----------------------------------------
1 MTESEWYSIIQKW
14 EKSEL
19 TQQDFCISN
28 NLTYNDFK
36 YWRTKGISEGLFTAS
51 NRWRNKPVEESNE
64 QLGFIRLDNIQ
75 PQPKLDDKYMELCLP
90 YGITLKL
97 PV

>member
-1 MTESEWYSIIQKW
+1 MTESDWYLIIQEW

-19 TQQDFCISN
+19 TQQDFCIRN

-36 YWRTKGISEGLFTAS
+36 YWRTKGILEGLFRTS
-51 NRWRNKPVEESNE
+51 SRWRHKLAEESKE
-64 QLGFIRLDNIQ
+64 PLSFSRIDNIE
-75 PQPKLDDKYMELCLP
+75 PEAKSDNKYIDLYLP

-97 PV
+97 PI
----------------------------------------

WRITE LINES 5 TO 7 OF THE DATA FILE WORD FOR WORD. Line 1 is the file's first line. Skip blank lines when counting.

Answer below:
36 YWRTKGISEGLFTAS
51 NRWRNKPVEESNE
64 QLGFIRLDNIQ